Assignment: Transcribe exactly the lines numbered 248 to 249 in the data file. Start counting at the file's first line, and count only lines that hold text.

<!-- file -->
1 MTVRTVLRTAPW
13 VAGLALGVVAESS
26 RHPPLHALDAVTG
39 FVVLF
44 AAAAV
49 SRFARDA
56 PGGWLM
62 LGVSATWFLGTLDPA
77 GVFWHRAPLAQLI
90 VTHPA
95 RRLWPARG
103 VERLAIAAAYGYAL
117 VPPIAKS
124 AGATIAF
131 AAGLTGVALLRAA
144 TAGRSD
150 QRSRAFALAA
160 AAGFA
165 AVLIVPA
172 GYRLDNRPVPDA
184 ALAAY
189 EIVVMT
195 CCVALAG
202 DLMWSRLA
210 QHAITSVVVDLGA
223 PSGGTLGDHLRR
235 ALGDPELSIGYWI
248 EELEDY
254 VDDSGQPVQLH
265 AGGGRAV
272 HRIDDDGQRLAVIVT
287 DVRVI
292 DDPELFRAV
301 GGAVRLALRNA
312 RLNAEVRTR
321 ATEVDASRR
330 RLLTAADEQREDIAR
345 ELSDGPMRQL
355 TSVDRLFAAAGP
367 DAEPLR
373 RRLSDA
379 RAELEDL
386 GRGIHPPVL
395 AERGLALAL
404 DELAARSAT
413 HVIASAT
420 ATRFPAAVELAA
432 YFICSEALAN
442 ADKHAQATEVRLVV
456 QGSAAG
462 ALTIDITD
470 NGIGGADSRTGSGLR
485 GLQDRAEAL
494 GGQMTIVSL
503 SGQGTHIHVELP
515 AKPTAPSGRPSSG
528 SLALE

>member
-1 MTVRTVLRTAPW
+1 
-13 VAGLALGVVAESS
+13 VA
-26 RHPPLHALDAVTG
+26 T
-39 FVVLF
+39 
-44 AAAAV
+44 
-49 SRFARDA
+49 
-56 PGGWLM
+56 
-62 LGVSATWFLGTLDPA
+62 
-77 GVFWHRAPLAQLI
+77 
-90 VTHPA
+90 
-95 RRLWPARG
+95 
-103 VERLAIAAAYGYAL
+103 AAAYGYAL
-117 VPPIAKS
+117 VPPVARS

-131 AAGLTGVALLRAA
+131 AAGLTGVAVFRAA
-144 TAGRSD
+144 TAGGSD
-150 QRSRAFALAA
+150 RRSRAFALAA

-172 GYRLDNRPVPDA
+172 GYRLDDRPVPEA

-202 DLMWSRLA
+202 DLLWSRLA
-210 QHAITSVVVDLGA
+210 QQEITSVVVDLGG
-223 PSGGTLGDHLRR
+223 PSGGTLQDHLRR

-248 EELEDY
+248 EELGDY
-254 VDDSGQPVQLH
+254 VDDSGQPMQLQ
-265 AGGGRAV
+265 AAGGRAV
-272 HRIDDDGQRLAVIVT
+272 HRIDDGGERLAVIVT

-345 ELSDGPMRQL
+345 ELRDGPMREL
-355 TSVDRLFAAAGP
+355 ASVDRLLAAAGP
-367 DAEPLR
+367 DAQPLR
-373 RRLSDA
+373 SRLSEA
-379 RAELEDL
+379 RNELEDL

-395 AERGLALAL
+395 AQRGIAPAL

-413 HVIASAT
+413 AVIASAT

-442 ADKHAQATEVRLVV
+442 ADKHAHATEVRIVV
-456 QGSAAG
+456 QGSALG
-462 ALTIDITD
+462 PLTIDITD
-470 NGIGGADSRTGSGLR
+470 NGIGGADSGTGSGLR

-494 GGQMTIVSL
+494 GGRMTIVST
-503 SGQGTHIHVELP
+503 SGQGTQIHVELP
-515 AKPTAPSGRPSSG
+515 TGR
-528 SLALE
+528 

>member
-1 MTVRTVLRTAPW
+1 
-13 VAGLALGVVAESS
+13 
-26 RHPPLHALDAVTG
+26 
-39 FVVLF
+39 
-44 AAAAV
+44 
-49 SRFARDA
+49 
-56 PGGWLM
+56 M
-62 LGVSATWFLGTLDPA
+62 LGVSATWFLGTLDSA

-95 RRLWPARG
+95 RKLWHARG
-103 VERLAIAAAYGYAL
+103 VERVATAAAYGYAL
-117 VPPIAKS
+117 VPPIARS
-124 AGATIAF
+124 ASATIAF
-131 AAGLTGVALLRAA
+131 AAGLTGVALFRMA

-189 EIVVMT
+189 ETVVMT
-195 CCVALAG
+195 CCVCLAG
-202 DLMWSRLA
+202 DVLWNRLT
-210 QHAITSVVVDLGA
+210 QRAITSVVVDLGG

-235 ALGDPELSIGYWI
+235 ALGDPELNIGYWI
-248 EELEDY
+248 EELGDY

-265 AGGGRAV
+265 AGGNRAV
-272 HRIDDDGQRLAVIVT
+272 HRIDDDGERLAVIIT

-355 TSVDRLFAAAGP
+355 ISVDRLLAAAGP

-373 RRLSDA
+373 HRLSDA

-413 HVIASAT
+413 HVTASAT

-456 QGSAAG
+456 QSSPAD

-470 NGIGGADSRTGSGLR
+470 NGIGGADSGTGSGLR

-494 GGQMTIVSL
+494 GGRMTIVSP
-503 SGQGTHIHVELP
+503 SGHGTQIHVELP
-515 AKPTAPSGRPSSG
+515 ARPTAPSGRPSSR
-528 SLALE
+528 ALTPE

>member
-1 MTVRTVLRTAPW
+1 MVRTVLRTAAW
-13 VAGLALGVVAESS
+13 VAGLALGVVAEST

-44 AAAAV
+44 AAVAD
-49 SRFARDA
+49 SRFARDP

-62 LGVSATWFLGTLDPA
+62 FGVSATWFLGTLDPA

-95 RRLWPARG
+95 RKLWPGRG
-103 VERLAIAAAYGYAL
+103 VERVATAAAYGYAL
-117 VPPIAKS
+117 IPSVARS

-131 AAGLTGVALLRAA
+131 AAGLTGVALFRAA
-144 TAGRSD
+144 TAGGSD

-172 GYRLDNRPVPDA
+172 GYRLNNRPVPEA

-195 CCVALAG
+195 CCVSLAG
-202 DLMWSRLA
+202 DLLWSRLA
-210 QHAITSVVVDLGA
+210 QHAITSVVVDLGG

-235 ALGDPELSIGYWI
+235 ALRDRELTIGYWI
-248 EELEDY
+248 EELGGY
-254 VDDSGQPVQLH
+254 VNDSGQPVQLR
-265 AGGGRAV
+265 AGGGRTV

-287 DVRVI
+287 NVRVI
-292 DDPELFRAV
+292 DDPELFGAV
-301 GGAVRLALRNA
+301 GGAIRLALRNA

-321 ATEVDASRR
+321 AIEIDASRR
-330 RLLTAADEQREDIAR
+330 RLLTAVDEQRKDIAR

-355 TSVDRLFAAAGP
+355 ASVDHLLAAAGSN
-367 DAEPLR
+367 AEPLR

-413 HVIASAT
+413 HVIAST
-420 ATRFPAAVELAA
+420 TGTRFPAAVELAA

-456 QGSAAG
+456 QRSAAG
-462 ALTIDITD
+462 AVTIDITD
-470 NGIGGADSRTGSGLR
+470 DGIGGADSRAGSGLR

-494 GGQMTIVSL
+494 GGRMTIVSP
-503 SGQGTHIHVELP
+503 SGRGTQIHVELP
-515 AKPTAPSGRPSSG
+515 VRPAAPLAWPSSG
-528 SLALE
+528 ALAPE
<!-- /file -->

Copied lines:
+367 AEPLR

-413 HVIASAT